By: Scott Cameron, PRG Advisor
A plant consolidation project I worked on had a 50% to 90% rate of return/investment (ROR/ROI). The closing plant supported six Businesses and the plan was to relocate these Businesses to four different sites. The project manager (PM) was new to his position and was eager to try some innovative execution techniques. His execution strategy called for a minimal contract engineering and construction effort, and thus costs, and use existing plant technicians/managers and Corporate staff to relocate the existing manufacturing equipment to the four new sites in addition to their current full-time jobs. The project team and management supported this plan.
Unfortunately, the first Business relocation was 30% over its original budget, late, and did not meet the original target production goals. Following the first relocation, the PM resigned and I was assigned as the replacement PM. After reviewing the project status, I determined the project’s original execution strategy did not have the proper Business focus nor was the original stated capital cost and staffing sufficient. The original strategy failed to guarantee each Business relocation would not be interrupted, but rather focused on minimizing Contractor costs to reduce project costs. The basic assumption that the existing personnel could execute these projects in addition to their current full-time job was flawed, in my opinion.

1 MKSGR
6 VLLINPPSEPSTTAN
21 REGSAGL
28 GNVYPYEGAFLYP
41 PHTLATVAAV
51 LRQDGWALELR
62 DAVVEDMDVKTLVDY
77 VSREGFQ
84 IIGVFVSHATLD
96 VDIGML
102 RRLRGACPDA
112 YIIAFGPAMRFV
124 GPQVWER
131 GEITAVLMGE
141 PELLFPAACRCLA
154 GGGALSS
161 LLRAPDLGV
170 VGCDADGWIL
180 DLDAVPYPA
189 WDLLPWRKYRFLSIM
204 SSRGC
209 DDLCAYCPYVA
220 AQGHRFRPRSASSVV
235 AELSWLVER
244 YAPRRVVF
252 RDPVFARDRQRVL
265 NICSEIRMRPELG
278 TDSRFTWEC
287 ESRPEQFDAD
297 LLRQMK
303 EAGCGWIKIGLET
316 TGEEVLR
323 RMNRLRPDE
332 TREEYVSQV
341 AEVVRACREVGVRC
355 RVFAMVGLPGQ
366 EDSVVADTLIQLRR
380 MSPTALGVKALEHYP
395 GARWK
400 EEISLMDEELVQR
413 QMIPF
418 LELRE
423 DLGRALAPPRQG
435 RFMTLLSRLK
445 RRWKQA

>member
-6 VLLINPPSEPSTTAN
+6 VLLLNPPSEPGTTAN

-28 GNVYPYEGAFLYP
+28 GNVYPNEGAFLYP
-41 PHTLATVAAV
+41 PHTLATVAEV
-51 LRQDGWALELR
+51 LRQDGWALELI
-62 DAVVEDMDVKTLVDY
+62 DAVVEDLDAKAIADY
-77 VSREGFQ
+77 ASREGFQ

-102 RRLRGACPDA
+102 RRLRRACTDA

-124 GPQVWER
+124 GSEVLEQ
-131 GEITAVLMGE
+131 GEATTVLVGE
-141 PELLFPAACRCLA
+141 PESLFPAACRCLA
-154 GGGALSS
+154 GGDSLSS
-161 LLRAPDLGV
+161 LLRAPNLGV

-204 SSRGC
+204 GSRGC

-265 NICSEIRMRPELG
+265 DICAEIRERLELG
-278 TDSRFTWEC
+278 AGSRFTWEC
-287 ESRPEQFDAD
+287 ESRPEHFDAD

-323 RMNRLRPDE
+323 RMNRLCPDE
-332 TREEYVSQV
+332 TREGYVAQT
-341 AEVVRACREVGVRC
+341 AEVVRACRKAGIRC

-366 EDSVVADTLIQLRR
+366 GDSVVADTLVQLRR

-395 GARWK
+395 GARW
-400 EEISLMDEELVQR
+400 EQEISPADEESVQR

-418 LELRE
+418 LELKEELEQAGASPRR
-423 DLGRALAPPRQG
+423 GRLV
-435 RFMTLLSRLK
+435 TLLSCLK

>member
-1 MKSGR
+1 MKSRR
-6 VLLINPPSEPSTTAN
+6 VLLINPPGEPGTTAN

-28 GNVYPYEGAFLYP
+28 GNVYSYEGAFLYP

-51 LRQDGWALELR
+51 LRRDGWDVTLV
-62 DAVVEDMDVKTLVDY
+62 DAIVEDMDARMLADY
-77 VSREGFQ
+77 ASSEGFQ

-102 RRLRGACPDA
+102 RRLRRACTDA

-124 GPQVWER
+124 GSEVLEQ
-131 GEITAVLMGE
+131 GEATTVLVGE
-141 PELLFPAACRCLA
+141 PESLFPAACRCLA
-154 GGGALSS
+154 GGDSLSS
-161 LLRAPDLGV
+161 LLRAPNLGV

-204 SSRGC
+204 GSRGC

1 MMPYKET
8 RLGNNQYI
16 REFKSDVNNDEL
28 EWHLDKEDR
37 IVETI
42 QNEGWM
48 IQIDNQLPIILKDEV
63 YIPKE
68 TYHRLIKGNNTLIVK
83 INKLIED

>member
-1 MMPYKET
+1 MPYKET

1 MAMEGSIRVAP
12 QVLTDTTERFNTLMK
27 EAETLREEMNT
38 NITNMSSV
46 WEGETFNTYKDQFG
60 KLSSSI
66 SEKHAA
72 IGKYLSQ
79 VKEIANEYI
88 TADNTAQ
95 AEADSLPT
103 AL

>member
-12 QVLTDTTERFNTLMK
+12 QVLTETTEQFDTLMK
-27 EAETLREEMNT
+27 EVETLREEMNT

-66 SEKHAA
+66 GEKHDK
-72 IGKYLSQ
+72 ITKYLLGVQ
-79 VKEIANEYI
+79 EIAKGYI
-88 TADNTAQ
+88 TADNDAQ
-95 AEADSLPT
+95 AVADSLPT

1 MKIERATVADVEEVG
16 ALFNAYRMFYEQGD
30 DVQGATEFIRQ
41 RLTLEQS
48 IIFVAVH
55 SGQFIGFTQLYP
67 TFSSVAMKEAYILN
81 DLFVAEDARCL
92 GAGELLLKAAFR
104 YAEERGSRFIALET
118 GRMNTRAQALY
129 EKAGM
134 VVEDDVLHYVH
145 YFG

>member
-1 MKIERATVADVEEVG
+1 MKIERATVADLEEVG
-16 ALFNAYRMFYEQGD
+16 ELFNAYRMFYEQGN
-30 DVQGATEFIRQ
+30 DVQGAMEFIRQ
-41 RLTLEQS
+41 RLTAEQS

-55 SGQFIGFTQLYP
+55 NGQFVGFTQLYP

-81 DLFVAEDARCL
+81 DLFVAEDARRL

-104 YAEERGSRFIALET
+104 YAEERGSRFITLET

Rather than trying to make the best of the original plan, a new execution plan was defined including a formal strategy to move each Business to its new location. Engineering/project teams were defined for each Business and given specific cost and schedule targets. Other than an increase in the original project costs, each team achieved the desired savings and business success criteria.
As the PM, I learned how crucial it is to carefully examine and develop an execution plan capable of delivering the Business need. If the initial execution plan is unable to deliver the Business need, a PM must have the flexibility to revise, recalibrate and convince their management to alter the original plan.
The Premier Resources Group’s (PRG) Advisors can help your Company avoid this type of problem by helping to identify any misalignment between your Management and the project team’s project scope/estimates/schedule and business needs. PRG Advisors can be brought in during any project phase to provide independent and unbiased evaluations through their vast Industry experience to promote successful and timely project completion.